Did a Tough Environment Shape the Evolution of Human Creativity?
Archaeologists find that humans innovated to adapt to African desert life 80,000 years ago
Between the time when early modern humans emerged in Africa and when they spread around the globe, they developed complex behaviors that enabled them — and us — to adapt and thrive in new environments.
Those behaviors — toolmaking, thinking and planning — evolved during the Middle Stone Age (315,000-40,000 years ago), but our current understanding of where, why and how the behaviors arose relies on spotty archaeological evidence. The Middle Stone Age in southern Africa is best known from famous sites along the lush southern Cape Coast, such as Blombos Cave. But new research suggests people in the overlooked desert regions to the north sometimes lived very different, and in some ways more creative, lives.
In an article in the journal Nature Ecology & Evolution, Alex Mackay of University of Wollongong in Australia, Teresa Steele, professor of anthropology at UC Davis, and colleagues report that 80,000 to 92,000 years ago, people occupying a site in the Knersvlakte region of southern Namaqualand, in what is now South Africa, were innovating in multiple ways, including:
- Creating unique methods for producing stone tools by heating silcrete rocks to fracture along impurities.
- Transporting mollusk shells an unusually long distance from the coast.
- Producing technology from ostrich eggshells, their first known use as a medium for creativity.
These innovations, found at the Varsche Rivier 003 site, are not present in sites just 65 miles (100 kilometers) to the south, demonstrating a lack of connections between these contemporaneous populations.
“It might be adaptations in these periods of isolation that helps motivate innovation,” said Steele. However, Steele notes that a few thousand years later after a climatic shift, the occupants of Varsche Rivier 003 and the sites to the south began making the same stone tool industries, highlighting a change toward connections across wider geographic regions.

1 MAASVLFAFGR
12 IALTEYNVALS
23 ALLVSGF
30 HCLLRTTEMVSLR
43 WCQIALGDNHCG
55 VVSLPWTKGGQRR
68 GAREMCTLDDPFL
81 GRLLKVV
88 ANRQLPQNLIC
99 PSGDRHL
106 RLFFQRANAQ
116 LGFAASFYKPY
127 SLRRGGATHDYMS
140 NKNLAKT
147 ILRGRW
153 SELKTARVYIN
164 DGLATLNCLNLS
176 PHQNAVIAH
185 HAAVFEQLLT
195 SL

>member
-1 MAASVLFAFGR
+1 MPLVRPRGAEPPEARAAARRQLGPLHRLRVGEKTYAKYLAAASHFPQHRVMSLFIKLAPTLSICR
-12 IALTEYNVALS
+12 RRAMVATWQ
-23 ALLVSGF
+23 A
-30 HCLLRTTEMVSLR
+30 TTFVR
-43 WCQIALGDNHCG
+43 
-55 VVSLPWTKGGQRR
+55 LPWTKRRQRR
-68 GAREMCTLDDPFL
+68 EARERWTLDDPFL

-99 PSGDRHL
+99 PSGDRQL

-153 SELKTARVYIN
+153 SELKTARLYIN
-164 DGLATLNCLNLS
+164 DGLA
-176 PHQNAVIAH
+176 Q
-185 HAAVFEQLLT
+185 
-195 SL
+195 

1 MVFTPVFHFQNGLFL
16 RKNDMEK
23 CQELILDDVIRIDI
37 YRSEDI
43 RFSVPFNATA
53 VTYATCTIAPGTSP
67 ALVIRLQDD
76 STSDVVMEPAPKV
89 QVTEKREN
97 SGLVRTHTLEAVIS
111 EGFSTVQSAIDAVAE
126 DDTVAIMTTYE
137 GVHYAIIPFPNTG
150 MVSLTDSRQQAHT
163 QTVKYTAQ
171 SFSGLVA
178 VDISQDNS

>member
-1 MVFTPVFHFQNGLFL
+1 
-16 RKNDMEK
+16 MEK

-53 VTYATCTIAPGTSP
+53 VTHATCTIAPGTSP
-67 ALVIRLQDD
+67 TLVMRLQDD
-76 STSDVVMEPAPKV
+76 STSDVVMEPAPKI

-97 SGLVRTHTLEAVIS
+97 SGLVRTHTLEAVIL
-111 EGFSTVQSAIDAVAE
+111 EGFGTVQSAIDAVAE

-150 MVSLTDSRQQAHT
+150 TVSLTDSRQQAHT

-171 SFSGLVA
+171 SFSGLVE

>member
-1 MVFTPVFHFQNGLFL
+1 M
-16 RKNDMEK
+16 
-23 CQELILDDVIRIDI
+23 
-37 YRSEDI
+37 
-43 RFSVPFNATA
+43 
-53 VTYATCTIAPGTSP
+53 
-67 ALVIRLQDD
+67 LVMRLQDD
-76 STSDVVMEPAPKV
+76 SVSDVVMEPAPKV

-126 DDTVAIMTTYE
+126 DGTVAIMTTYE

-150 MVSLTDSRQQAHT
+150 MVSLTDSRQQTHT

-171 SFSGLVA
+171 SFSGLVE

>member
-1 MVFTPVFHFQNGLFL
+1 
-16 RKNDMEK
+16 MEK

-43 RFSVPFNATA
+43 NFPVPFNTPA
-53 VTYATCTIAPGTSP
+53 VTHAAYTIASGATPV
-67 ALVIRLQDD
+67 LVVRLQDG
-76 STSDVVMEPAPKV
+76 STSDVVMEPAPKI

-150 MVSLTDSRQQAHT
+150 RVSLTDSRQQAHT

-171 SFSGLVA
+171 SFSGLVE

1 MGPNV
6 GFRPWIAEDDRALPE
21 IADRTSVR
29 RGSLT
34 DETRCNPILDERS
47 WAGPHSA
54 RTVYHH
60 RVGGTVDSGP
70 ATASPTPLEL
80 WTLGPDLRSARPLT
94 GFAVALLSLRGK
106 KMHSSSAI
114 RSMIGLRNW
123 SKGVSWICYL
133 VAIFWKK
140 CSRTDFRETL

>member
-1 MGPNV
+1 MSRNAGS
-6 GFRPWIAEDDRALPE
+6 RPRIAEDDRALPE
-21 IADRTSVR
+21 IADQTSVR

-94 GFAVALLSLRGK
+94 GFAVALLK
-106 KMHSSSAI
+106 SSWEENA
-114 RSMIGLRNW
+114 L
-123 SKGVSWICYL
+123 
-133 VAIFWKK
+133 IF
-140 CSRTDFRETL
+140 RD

Cultural change amid climate shifts
Steele and her colleagues began excavations in 2009 at the site of an ancient rock shelter in the arid Knersvlakte, a bioregion best known for its quartz-gravel plains and endemic dwarf succulents, situated 27 miles (44 kilometers) east of South Africa’s Atlantic coast and 185 miles (300 kilometers) north of Cape Town.
Artifacts from the site date to a climate shift beginning about 92,000 years ago, when milder winds and increased summer rainfall made the region more hospitable to humans. After a few thousand years, the climate changed back to more like today, with most of the region’s 7 inches (175 mm) of average annual rainfall occurring in the winter.
But even during the climate shift, the Knersvlakte was a marginal environment, Steele said. “It was a tough place for hunter-gatherer-herders to make a living, even recently. Even when there was a little bit more moisture on the landscape, it wasn’t lush by any means. The fact that people 80,000 years ago could thrive there tells us something about human adaptability,” she said.
Mackay, of the University of Wollongong’s Centre for Archaeological Science, agreed, and added, “What’s fascinating to me here is how, once we diversify the environments that we study, we diversify the behaviors that we see — because the ability to generate new ideas in response to new conditions is so critical to the success of our species.”
More research is needed to reconstruct climate change in the region in the past and to shed more light on how the environment shaped innovation and culture, the researchers said.
Co-authors of the paper include UC Davis anthropology graduate student Patricia McNeill, who started with the project as a UC Davis undergraduate, and graduate alumnae Naomi Martisius and Susan Lagle. Martisius is now a postdoctoral fellow at the University of Tulsa in Oklahoma, and Lagle is a Fulbright postdoctoral fellow at the University of Haifa in Israel.
Other co-authors are Simon Armitage of Royal Holloway, University of London; Elizabeth Niespolo and Warren Sharp of Berkeley Geochronology Center in Berkeley, California; Mareike Stahlschmidt of the Max Planck Institute for Evolutionary Anthropology in Leipzig, Germany; Alexander Blackwood of La Trobe University in Bundoora, Australia; Kelsey Boyd and Corey A. O’Driscoll of University of Wollongong; Brian Chase of University of Montpellier in France; Chester F. Kaplan of Cape Town, South Africa; Marika A. Low of Blackheath, Australia; Ian Moffat and Rachel Rudd of Flinders University in Bedford Park, Australia; and Jayson Orton of ASHA Consulting and the University of South Africa.
The research received primary support from the National Science Foundation, the Leakey Foundation and UC Davis, as well as the Australian Research Council, the University of Wollongong and the co-authors’ organizations.
— Kathleen Holder, content strategist in the UC Davis College of Letters and Science